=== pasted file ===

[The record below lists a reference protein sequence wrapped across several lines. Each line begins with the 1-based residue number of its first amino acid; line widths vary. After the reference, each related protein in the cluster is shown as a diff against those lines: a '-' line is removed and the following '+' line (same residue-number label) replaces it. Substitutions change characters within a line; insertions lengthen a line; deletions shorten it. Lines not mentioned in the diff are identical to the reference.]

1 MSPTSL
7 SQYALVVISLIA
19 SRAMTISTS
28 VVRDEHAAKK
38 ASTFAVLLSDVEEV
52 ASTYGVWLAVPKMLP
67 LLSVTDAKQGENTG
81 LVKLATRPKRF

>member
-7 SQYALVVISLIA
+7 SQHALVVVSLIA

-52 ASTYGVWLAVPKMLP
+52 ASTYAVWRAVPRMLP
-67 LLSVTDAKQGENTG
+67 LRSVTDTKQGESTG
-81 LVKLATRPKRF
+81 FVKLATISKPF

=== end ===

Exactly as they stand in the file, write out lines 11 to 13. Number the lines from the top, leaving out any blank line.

-7 SQYALVVISLIA
+7 SQHALVVVSLIA

-52 ASTYGVWLAVPKMLP